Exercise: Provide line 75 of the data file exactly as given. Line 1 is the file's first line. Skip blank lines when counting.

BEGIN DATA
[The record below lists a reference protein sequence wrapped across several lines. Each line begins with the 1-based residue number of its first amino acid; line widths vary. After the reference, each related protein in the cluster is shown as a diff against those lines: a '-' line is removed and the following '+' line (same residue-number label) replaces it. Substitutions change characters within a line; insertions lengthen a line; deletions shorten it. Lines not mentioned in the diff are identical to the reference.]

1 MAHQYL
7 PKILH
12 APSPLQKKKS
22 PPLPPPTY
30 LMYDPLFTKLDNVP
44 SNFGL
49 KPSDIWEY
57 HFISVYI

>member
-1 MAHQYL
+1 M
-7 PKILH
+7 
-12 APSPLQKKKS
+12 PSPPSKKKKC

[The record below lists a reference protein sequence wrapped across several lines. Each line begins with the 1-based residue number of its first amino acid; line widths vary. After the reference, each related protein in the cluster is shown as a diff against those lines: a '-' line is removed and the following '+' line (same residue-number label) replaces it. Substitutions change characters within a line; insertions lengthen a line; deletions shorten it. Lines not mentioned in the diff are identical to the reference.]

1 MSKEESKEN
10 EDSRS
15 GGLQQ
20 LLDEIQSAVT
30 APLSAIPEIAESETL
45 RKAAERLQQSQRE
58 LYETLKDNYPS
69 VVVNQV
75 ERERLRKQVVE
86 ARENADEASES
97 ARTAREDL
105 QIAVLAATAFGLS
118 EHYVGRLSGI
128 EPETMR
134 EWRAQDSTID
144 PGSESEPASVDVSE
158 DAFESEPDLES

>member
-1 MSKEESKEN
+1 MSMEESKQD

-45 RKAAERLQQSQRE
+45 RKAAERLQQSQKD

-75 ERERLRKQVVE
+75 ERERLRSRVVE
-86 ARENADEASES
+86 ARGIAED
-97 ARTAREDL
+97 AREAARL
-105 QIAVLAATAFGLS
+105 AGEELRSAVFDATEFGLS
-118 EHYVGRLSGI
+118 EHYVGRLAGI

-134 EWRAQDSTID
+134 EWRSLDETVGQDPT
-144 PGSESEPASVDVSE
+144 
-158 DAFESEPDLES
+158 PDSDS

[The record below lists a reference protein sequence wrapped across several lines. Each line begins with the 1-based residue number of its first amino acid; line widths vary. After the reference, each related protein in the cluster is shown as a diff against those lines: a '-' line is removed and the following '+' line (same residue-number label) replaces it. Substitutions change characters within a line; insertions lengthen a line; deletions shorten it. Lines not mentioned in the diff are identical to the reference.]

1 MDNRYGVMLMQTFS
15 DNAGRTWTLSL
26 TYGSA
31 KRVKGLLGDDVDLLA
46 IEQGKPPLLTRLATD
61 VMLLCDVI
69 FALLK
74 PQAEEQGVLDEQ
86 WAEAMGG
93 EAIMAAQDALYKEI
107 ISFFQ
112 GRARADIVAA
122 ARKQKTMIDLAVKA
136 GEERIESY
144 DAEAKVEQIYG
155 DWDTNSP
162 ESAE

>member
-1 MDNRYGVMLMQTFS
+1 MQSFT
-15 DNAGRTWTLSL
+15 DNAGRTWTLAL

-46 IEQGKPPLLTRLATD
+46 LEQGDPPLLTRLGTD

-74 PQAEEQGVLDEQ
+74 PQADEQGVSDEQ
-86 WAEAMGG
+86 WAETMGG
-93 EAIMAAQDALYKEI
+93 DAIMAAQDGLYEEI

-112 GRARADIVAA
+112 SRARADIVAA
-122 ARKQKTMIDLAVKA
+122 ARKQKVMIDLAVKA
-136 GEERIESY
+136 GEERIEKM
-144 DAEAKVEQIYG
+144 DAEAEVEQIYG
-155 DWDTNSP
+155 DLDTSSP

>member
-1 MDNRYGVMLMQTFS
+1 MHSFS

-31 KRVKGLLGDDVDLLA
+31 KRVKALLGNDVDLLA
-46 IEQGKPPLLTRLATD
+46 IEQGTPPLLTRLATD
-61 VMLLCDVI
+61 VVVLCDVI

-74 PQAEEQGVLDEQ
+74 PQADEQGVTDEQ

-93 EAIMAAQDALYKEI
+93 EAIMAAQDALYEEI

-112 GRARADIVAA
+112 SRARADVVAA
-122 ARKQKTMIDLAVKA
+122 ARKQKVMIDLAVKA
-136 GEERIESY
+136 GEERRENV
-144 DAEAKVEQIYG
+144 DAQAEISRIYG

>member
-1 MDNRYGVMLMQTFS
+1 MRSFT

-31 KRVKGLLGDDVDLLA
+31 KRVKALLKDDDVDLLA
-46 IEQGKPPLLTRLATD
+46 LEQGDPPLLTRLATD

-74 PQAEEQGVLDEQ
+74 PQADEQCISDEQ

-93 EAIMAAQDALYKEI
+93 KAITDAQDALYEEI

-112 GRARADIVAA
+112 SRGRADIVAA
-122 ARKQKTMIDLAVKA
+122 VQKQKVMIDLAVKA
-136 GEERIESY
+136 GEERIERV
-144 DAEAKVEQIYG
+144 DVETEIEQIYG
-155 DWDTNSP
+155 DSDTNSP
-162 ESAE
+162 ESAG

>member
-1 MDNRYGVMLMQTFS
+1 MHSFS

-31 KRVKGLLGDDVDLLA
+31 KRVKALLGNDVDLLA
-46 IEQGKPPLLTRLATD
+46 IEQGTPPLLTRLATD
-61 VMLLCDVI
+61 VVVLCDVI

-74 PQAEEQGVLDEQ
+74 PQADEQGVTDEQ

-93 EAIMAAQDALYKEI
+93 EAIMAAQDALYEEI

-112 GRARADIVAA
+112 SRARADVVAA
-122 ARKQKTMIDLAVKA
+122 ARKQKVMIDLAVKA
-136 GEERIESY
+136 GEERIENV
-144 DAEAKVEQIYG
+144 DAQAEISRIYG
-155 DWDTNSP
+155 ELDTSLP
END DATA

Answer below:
-1 MDNRYGVMLMQTFS